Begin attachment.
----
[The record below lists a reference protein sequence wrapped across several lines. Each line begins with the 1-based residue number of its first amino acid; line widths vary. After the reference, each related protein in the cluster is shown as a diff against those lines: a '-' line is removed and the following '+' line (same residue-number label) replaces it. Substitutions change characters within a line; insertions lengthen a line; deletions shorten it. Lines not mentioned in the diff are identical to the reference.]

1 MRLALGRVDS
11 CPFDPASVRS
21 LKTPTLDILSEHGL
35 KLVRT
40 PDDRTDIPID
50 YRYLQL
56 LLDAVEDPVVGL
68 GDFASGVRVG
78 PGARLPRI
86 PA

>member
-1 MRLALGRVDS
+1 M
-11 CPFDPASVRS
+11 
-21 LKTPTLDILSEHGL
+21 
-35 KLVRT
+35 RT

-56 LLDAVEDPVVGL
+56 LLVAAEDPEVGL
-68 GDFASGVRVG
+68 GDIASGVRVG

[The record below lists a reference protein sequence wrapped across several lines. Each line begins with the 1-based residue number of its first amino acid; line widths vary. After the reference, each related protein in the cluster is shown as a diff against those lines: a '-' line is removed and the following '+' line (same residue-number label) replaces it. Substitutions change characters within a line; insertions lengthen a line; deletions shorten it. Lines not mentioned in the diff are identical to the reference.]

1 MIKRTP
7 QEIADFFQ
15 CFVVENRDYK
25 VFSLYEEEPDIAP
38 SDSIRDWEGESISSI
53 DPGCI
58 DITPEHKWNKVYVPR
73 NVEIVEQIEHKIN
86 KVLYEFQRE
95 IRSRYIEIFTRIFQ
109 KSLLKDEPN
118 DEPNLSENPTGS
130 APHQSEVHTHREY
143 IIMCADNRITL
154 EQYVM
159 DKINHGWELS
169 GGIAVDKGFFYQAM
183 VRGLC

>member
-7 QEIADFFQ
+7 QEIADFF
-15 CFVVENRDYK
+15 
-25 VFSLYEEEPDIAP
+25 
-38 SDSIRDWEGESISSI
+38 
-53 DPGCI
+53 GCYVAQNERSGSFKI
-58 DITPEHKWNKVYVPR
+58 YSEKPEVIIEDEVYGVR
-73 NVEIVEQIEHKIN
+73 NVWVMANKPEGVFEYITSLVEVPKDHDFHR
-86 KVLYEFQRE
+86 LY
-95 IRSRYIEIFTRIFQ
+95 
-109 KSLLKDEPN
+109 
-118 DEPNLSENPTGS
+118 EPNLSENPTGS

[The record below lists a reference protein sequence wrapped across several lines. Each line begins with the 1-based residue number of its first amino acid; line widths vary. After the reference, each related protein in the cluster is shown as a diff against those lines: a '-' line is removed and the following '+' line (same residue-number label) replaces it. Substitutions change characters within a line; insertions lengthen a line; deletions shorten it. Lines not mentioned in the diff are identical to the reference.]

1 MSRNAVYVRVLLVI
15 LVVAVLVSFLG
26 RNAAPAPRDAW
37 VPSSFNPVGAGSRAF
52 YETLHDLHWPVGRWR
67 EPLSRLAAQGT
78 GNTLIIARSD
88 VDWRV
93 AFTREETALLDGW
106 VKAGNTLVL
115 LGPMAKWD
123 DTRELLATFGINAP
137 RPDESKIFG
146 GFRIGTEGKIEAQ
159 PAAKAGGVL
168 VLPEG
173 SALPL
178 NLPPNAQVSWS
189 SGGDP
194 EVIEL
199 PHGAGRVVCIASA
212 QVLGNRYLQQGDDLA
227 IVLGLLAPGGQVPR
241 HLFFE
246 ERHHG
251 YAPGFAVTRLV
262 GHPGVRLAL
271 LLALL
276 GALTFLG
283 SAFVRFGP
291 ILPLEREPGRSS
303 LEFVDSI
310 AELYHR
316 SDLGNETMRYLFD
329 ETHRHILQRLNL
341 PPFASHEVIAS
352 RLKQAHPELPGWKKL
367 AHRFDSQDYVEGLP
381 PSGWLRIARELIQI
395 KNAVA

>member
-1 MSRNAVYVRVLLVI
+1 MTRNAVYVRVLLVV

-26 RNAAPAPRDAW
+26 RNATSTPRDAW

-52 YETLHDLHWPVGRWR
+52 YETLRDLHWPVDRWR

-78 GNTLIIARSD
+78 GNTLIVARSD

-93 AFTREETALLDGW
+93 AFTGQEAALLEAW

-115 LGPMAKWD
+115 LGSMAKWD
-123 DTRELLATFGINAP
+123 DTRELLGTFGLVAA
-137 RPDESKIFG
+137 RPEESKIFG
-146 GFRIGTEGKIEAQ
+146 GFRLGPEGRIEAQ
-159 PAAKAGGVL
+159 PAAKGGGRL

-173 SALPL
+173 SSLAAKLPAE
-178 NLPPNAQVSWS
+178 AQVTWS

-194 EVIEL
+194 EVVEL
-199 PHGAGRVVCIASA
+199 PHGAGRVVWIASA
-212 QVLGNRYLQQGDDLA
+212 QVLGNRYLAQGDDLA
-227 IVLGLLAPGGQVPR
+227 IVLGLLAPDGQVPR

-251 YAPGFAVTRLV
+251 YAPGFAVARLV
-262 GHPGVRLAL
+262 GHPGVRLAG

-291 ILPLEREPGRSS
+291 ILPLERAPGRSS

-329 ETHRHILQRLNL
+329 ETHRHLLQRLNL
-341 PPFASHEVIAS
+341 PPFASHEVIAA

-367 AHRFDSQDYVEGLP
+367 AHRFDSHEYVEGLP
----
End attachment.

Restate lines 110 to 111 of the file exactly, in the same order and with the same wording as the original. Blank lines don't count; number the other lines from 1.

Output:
+1 MTRNAVYVRVLLVV

-26 RNAAPAPRDAW